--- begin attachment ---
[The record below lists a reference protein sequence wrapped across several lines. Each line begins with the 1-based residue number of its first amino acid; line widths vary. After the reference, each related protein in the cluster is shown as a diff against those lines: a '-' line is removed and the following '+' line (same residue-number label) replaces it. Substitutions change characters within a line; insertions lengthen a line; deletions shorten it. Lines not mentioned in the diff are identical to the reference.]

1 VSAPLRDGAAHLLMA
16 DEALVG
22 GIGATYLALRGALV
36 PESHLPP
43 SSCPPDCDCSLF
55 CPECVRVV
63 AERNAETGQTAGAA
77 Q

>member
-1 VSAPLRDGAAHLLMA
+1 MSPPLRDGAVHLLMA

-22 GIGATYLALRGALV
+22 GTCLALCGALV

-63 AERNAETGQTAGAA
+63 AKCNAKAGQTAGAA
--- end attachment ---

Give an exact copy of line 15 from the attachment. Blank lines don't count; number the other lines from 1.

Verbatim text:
-63 AERNAETGQTAGAA